I actually painted the piece-
Jonathan Jones speculates about Blair manipulating the image. If he was genuinely interested in knowing the history of its development he could easily have contacted me. His assumptions are just incorrect. The most surprising aspect to the commission was the complete absence of any interference from Blair or the House of Commons. I would go so far as to say that Blair was simply not concerned with it; it was an obligation he accepted.
As far as the quality of the painting goes, he would do better to see the original if he is going to comment on it with any authority. It was painted to be seen in the flesh, not reduced to a visual sound-bite for the papers.”
Well, I’d love you to write something for this blog on the commission, Mr Hale. Your own words, thoughts and experience will find a space here, untouched by human or even Guardian interference.
Go here to watch video of the artist Phil Hale being interviewed about this portrait.
Report from AP – read more
‘A portrait of former British Prime minister Tony Blair on show at Portcullis House in Westminster, central London Wednesday, April 23 2008. The portrait by artist Phil Hale, right, captures Blair in the difficult final months of his leadership, when his plunging popularity led him to quit. Curators said the work, commissioned by Parliamentary authorities, depicts an isolated and confrontational figure. It is the only formal portrait painted while Blair was in office. Blair’s portrait will join 20 paintings of British lawmakers that line the walls of Portcullis House, a building opposite London’s Houses of Parliament, which house lawmakers’ offices. (AP Photo / Stefan Rousseau, Pool)’
Telegraph report by Tom Peterkin
Tony Blair portrait unveiled
“A VIRTUOSO PIECE OF ART”
A portrait of Tony Blair painted as his grip on power was fading has been added to the parliamentary art collection.
The painting by Phil Hale is the only formal portrait to be painted of Mr Blair while he was Prime Minister.
Mr Blair sat for the artist at the Prime Minister’s country retreat at Chequers and it shows a greying politician with a sombre expression in the run up to his departure from office in June 2007.
When he sat for the artist, Labour’s longest serving Prime Minister was grappling with the cash for honours crisis and continuing controversy over the Iraq war.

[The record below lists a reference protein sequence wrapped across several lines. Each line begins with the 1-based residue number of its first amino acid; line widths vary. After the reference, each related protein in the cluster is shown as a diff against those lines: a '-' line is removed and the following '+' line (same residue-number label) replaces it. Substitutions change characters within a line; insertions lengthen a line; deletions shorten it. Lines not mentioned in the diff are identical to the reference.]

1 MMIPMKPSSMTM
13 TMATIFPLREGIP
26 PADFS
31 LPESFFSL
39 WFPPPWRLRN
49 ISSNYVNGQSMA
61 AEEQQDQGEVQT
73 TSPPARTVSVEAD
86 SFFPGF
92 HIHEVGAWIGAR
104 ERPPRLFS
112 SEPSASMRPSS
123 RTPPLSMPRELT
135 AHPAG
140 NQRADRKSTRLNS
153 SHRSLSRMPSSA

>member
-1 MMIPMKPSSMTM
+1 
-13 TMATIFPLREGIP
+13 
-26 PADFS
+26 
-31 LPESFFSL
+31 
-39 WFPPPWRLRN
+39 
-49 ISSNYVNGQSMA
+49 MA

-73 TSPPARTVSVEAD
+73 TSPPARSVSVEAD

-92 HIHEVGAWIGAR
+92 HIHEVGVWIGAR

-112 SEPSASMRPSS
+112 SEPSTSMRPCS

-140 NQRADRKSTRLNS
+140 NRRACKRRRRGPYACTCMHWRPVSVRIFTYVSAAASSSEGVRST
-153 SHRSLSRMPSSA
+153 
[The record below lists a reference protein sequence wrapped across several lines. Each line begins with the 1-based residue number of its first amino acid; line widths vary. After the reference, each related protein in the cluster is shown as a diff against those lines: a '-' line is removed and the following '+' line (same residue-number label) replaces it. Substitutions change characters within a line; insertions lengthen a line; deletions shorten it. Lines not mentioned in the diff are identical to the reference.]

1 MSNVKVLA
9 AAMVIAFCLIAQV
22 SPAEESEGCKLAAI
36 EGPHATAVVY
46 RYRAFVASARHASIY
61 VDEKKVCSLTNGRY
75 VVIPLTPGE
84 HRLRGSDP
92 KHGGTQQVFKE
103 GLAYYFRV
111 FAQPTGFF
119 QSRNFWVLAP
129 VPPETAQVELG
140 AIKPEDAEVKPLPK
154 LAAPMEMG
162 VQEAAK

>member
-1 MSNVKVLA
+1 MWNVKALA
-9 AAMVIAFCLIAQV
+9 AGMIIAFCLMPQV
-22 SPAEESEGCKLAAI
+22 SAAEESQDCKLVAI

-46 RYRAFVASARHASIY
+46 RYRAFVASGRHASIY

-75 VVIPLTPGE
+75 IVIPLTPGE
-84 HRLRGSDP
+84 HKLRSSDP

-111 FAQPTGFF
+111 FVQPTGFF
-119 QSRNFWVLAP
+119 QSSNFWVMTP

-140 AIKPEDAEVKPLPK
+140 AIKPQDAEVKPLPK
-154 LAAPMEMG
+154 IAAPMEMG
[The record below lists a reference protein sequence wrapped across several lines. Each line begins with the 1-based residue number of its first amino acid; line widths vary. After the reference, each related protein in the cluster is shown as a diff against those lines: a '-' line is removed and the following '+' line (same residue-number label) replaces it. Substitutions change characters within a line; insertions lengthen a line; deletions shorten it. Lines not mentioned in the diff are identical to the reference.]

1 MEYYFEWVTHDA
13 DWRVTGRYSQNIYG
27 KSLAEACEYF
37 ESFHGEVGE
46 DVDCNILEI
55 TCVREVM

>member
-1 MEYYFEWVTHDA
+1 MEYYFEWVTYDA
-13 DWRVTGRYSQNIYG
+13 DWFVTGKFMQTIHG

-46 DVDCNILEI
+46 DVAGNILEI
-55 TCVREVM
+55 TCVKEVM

“Blair himself was very accommodating,” Mr Hale said. “I was lucky to see him at Chequers, and lucky that he had more pressing concerns than prettifying himself for a picture. I think we were well-balanced in that sense – he didn’t perform, and I didn’t divine.”
Mr Hale was commissioned by the Speaker’s Advisory Committee on Works of Art in the House of Commons and it will hang in Portcullis House, Westminster.
Mr Hale is one of a group of artists, which also includes Justin Mortimer, Brendan Kelly, and James Lloyd, who rose to prominence through the National Portrait Gallery’s annual portrait show.
“I saw my role as a documentarist, and tried-accordingly-to remain as transparent a presence as possible. Any filtering or shaping would have distorted and devalued the piece. It had a very pure set of demands and limitations,” Mr Hale said.
Mr Hale’s work emphasises the isolated figure and the artist said he “focuses on reconciling the structural integrity of the image, accepting the real power of image with the nature of the paint itself”.
Hugo Swire MP, chairman of the Advisory Committee on Works of Art, said: “This is an authoritative and powerful portrait. It is also a virtuoso piece of painting. It captures Tony Blair during the final months of his premiership, and I believe it is one of the most important additions we have made to our collection of contemporary portraits at the House of Commons in recent years.”
You can let this play while you are reading. Click the arrow on the video and then click “Back to top, to continue reading”.
By now you will know that I am a soft touch for good lyrics. It helps when they are performed by someone like the great, inimitable Cleo Laine. Below she is accompanied by the sensitive and brilliant guitarist John Williams. A great singer, she and her husband John Dankworth, both aged 80, are still pulling in the audiences regularly.
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“Not Waving but Drowning“ is a poem by Stevie Smith published in 1957. Its short, dark story concerns a man whose thrashing – whilst drowning in the sea – is mistaken for waving by people on the shore. It is also clear that this is a metaphor for any situation in which a cry for help is misinterpreted or ignored by friends and family.
Not waving, but drowning
Nobody heard him, the dead man,
But still he lay moaning:
I was much further out than you thought
And not waving but drowning.
Poor chap, he always loved larking
And now he’s dead
It must have been too cold for him
His heart gave way, they said.
Oh, no no no, it was too cold always
(Still the dead one lay moaning).
I was much too far out all my life
And not waving but drowning.